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The Latest Technology Trends for Nonprofit Infrastructure

By: Chris Haiss on November 17, 2021

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The Latest Technology Trends for Nonprofit Infrastructure

ERP and CRM Systems  |  Nonprofit

You don’t want to be the last in line when it comes to modernizing your organization’s processes. Staying up-to-speed with what is on the horizon allows your nonprofit to master and measure mission impact effectively.

Infrastructure needs are changing and it’s critical that you have a solution that integrates fundraising, finance and program metrics data to display outcomes and chart the path ahead.

Nonprofit decision makers know their hurdles and what tools they need to succeed. That’s why NetSuite asked them directly.

NetSuite is a unified ERP business management solution for nonprofit organizations to manage their entire end-to-end operations with a single, flexible and powerful application.

Movers. Shakers. Policy Makers.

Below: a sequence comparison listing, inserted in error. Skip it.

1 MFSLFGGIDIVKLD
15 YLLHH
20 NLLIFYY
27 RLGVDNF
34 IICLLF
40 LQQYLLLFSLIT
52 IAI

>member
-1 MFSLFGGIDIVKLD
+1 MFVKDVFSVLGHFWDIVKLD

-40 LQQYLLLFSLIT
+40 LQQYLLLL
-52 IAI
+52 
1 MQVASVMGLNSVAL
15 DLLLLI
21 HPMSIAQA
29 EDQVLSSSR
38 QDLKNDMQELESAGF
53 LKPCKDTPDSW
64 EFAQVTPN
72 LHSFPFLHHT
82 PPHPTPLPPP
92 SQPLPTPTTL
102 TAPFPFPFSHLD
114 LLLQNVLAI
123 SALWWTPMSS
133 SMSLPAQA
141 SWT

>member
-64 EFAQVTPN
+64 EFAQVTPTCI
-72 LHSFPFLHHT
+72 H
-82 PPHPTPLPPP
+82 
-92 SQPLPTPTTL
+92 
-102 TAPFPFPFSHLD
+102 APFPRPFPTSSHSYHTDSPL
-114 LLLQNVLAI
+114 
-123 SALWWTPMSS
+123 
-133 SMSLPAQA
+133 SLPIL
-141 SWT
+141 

A growing number of grant makers, nonprofit executives, watchdog agencies and technology companies are working together to create new technology, measurement tools and funding models to understand the infrastructure needs of nonprofits.

The following technology trends will be the hallmark of the next generation of technology.

Dollars to Outcomes

Finance, program and fundraising teams are unique functions within a nonprofit that each have specialized business processes and separate databases. However, when a funder is approached for a grant, all three functions must provide data that the funder uses to assess risk and worthiness.

For mission delivery metrics, technology must be able to connect the dots between fundraising, finance and program metrics, which means integration points between the data. Technology companies are responding by collaborating with nonprofits and grant makers to build unified datasets and data models to trace dollars to program results.

Real Needs, Real Impact

NetSuite surveyed 353 nonprofit executives and their findings revealed that the three primary pain points for nonprofit decision makers are financial stability, staff attrition and donor retention. Technology companies and funders can assist by collaborating to donate technology to nonprofits and build mission impact with pro bono services and capacity building resources, such as technology workforce development for underserved communities.

Build a Technology, Funder, Nonprofit, Program Beneficiary Ecosystem

Smart phones, cloud platforms, digital payment tools, social media and video streaming have upended business-as-usual, and the nonprofit sector is no exception. Together, an ecosystem of funders, program beneficiaries, nonprofits and technology companies can usher in a new era of unprecedented, positive social change.